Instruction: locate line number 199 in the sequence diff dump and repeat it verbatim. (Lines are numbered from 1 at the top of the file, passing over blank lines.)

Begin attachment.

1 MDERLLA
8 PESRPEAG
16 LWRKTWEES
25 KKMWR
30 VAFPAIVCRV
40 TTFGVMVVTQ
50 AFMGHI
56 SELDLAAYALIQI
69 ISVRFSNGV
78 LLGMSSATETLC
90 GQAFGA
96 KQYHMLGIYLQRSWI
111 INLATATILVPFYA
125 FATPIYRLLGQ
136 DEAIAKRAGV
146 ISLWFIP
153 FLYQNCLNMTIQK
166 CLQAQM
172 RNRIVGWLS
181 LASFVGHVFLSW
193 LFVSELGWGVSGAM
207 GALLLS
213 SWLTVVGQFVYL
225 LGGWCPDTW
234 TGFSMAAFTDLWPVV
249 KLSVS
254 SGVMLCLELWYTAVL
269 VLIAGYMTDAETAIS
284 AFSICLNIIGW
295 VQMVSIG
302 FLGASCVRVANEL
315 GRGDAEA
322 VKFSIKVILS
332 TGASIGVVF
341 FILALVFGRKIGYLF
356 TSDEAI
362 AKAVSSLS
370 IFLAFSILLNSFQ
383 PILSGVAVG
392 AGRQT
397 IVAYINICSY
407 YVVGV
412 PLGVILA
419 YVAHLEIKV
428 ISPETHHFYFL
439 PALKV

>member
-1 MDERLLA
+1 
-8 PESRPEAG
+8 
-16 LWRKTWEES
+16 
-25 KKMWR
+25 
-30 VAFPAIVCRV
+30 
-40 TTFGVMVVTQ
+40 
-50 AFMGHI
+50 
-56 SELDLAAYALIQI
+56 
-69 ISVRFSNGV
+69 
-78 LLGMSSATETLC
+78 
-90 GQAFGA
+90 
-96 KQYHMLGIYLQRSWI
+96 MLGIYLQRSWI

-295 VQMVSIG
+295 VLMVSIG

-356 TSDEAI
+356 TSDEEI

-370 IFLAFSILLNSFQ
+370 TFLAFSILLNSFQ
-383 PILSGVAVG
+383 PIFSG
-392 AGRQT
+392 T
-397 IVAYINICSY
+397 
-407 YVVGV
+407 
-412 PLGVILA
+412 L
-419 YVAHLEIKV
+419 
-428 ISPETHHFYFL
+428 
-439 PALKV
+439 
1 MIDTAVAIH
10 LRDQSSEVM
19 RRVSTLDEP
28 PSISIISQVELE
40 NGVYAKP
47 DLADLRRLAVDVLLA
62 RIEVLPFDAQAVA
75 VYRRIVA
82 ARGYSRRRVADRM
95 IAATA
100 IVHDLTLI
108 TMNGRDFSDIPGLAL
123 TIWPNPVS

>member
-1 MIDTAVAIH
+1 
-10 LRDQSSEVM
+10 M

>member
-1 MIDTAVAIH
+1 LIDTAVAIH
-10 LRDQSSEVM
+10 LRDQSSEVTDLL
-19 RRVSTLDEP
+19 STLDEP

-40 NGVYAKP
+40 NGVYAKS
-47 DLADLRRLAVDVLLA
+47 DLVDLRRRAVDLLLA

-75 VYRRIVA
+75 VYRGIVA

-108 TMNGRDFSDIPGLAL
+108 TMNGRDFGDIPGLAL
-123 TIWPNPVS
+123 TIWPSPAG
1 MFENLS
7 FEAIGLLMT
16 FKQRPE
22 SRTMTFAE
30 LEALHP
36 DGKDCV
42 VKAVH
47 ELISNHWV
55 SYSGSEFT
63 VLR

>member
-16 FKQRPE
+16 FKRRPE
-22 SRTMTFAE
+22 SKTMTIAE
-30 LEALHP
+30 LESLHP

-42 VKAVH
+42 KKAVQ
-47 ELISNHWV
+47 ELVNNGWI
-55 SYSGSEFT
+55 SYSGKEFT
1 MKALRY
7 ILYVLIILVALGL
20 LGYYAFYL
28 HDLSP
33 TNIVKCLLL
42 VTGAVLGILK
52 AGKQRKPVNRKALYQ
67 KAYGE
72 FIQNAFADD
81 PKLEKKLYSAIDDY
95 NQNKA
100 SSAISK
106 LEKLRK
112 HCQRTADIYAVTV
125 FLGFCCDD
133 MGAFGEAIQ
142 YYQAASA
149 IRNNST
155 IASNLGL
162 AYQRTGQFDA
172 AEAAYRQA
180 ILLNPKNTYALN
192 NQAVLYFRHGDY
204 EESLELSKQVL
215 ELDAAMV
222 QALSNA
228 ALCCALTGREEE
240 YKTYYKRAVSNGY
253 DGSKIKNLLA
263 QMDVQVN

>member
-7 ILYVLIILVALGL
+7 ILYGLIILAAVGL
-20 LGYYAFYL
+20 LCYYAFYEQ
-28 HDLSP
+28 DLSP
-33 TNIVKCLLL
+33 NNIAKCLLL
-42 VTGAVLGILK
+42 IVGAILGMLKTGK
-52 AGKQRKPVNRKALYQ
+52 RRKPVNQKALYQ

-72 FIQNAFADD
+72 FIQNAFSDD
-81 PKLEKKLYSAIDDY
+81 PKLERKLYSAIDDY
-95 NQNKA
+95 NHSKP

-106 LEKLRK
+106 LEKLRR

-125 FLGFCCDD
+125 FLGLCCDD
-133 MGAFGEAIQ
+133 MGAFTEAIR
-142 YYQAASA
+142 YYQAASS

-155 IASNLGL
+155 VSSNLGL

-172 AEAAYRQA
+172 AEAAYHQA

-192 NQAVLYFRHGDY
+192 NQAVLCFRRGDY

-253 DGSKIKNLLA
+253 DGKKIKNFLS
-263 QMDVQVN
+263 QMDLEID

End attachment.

-95 NQNKA